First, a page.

To put in perspective the process of creating an NFL draft strategy, consider this: There are members of the Raiders staff that are already working on the 2023 draft.
The year-round nature of the draft is particularly noteworthy for the Raiders, who completed a sweeping change last January with the hiring of coach Josh McDaniels, general manager Dave Ziegler and assistant general manager Champ Kelly.
Those three, along with an nearly revamped assistant coaching staff, were thrust together with holdovers from the Jon Gruden and Mike Mayock regime and tasked with making a draft plan on the fly.
After years of McDaniels and Ziegler viewing things through a New England Patriots lens — and Kelly a Chicago Bears scope — they had to meld their perspectives with a staffers that had spent the last three years or so assessing things from a Raiders point of view.
They all had to figure out a way to make it work in a way that leaves the Raiders as well-positioned as possible to conduct a successful draft this week.
“I would say first and foremost, there was a bit of a transition of coming here and just on how we’re going to look at players here versus the lens and the scouting philosophy that we have now,” Ziegler said.
Simultaneously, Ziegler had to get his staff up to speed on the scouting and evaluation principles from which he wants to build a foundation.
“There’s an adjustment because part of that adjustment is teaching the philosophy, right?” Ziegler said. “So, you’re not usually getting into this time of year and when you’ve been out of place for a long time there’s not that educational teaching component that needs to take place.”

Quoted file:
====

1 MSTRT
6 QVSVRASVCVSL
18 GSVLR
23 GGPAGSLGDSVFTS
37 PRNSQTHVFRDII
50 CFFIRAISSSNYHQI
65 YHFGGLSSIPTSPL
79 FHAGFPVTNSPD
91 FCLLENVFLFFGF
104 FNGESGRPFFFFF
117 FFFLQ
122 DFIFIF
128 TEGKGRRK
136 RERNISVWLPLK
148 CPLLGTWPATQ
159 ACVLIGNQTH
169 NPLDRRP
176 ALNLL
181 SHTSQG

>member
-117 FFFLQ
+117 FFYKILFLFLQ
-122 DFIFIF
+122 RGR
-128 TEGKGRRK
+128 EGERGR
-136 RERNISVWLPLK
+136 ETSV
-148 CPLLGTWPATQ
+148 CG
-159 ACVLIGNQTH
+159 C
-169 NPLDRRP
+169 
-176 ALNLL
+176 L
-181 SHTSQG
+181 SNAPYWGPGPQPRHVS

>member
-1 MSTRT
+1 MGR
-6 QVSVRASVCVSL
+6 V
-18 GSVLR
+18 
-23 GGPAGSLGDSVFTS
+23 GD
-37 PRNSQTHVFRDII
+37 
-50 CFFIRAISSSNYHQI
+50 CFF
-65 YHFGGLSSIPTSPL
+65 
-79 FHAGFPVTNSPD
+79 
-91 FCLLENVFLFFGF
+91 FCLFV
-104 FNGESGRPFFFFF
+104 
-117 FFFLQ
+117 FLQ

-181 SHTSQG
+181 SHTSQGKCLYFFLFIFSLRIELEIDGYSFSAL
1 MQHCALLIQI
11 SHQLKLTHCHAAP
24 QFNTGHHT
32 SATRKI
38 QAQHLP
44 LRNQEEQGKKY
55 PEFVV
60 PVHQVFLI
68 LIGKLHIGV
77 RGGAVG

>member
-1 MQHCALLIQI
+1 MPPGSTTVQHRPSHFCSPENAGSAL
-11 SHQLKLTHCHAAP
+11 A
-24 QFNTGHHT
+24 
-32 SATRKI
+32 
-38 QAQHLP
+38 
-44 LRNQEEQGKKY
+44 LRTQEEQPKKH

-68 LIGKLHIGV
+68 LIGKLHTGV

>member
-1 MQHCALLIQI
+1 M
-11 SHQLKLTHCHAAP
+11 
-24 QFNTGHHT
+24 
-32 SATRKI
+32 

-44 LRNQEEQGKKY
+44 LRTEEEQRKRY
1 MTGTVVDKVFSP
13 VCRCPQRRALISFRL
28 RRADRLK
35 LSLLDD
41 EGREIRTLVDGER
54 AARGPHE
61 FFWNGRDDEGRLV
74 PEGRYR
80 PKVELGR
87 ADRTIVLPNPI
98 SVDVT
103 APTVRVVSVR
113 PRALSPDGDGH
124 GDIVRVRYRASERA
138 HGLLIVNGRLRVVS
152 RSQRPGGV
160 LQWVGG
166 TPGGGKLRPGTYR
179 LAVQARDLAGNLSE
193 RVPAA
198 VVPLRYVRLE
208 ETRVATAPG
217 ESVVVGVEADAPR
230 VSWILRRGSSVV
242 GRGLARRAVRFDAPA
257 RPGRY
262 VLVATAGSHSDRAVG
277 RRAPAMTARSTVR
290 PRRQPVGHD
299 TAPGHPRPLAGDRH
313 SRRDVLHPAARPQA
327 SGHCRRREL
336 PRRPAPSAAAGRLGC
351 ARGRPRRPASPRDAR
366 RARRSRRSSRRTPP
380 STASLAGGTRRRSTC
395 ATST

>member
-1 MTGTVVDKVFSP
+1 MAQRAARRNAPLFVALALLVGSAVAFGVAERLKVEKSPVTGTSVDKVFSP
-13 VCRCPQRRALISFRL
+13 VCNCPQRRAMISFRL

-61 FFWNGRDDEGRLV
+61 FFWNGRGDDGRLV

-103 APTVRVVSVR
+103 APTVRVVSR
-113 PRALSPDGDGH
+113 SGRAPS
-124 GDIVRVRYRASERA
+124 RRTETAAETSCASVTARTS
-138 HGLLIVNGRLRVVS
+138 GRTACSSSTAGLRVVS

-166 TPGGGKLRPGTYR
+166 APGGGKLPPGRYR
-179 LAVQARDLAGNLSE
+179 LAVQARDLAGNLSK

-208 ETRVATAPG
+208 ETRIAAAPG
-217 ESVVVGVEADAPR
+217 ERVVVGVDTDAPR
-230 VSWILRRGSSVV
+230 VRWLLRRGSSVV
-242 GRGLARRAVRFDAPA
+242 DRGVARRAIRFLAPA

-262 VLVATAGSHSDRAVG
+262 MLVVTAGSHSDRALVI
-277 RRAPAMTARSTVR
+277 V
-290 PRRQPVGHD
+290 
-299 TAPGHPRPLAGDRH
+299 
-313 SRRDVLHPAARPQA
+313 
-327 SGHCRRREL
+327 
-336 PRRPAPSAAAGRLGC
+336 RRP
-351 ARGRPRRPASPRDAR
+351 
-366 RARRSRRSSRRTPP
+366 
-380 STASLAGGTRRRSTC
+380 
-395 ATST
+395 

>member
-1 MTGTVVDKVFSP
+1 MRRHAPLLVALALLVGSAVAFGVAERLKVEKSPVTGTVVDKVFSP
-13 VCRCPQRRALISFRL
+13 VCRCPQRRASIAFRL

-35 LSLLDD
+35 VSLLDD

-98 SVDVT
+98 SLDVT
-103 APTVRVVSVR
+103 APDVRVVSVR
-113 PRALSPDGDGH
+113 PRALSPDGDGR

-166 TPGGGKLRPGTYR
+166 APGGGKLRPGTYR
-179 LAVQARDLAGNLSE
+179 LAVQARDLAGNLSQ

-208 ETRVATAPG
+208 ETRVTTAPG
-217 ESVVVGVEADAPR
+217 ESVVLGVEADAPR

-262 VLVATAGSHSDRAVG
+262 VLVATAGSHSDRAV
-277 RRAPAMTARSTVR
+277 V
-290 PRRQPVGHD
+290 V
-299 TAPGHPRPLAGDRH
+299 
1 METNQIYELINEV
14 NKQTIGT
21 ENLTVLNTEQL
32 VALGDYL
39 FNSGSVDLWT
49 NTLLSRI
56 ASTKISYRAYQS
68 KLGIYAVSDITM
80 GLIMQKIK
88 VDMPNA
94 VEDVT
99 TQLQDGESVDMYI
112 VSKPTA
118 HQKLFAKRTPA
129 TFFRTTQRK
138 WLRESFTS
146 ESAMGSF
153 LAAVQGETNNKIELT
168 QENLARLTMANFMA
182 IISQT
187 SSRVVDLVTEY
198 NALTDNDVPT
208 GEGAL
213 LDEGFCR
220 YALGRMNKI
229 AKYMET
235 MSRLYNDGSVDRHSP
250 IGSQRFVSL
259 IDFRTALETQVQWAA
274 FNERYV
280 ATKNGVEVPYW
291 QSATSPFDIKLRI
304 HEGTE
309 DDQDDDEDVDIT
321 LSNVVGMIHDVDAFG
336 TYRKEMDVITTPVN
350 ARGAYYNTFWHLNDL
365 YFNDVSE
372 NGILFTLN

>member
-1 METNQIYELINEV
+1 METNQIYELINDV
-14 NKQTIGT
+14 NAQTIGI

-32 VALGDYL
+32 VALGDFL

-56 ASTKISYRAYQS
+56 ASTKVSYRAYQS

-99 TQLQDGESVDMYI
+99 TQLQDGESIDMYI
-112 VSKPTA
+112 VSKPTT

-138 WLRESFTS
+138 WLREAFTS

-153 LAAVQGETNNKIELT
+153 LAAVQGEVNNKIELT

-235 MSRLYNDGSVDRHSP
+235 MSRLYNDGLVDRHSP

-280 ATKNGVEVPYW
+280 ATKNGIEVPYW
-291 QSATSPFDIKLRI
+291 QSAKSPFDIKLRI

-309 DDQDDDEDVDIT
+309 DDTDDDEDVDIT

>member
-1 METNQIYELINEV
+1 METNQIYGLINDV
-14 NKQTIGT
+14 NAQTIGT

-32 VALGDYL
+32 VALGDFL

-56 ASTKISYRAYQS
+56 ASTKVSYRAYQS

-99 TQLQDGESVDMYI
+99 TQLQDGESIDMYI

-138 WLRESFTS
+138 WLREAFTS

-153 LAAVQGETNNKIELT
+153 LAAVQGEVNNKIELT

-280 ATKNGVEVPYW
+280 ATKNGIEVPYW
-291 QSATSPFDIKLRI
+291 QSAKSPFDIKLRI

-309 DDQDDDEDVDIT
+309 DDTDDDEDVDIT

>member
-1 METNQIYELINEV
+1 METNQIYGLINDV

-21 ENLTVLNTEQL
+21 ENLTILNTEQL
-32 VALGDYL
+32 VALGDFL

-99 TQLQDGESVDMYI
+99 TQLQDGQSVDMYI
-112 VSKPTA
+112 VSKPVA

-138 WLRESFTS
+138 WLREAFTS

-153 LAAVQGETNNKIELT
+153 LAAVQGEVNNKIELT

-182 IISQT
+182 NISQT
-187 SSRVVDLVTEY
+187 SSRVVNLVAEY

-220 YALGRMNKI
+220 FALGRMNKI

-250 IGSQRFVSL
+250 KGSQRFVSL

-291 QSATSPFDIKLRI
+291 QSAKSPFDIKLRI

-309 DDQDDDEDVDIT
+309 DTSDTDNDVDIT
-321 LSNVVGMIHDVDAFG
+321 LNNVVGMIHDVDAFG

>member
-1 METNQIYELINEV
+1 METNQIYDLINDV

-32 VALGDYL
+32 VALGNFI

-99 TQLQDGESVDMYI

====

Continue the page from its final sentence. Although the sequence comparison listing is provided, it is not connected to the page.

With time of the essence, Ziegler had to streamline things to get ahead of the draft — a process that also overlapped with the first free agency period he oversaw.
“You only have so much time you can dedicate to teaching and everything,” Ziegler said. “So, there was an element of our scouts being assimilated into our scouting philosophy.
”I would say in terms of like the focus and those types of things, we ended up just really taking, you always do, but we took I’d say a wide-lens view of the draft board.”
For a detailed worker like Ziegler, it almost meant taking a couple of steps back. Where normally teams would be at Point Y of the process in January, the Raiders had to push back their starting point.
It was the equivalent of hitting the brakes of a college class at the mid-semester point and starting all over. With finals and the end of the semester swiftly approaching.
“We just said let’s go through the whole thing because there’s going to be a heavy learning component of talking the same language, how we look at different positions and things like that,” Ziegler said. “Probably a broader focus just because we’re learning a lot of things rather than say, ‘Hey, we know where we want to go, like these three areas are our top three priorities. Let’s dig into there first.”
That exercise included building his own understanding of the Raiders’ roster. After years of having command of the Patriots’ depth chart, he was starting over.
“I think when you’ve been at a place for a long time and you have that feel for your roster and you have the feel for your scouts, you might have a focused approach but this was part of a bigger picture,” Ziegler said. “I’d say a professional development aspect to this approach this year than it’s maybe different than what it would have been in New England.”
Contact Vincent Bonsignore at email@example.com. Follow @VinnyBonsignore on Twitter.